Methods for assessing relative importance in preference based outcome measures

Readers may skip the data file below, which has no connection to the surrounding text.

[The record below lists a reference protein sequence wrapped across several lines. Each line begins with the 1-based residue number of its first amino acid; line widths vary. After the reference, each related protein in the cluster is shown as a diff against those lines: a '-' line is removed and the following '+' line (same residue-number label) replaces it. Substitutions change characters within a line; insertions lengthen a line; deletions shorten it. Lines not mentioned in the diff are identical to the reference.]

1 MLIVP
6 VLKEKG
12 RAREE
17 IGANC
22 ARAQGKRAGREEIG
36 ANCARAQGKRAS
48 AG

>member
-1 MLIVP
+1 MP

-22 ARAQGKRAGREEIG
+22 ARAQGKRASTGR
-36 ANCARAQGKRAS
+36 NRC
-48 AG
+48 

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This paper reviews issues relevant to preference assessment for utility based measures of health-related quality of life. Cost/utility studies require a common measurement of health outcome, such as the quality adjusted life year (QALY). A key element in the QALY methodology is the measure of preference that estimates subjective health quality. Economists and psychologists differ on their preferred approach to preference measurement. Economists rely on utility assessment methods that formally consider economic trades. These methods include the standard gamble, time-trade off and person trade-off. However, some evidence suggests that many of the assumptions that underlie economic measurements of choice are open to challenge because human information processors do poorly at integrating complex probability information when making decisions that involve risk. Further, economic analysis assumes that choices accurately correspond to the way rational humans use information. Psychology experiments suggest that methods commonly used for economic analysis do not represent the underlying true preference continuum and some evidence supports the use of simple rating scales. More recent research by economists attempts integrated cognitive models, while contemporary research by psychologists considers economic models of choice. The review also suggests that difference in preference between different social groups tends to be small.
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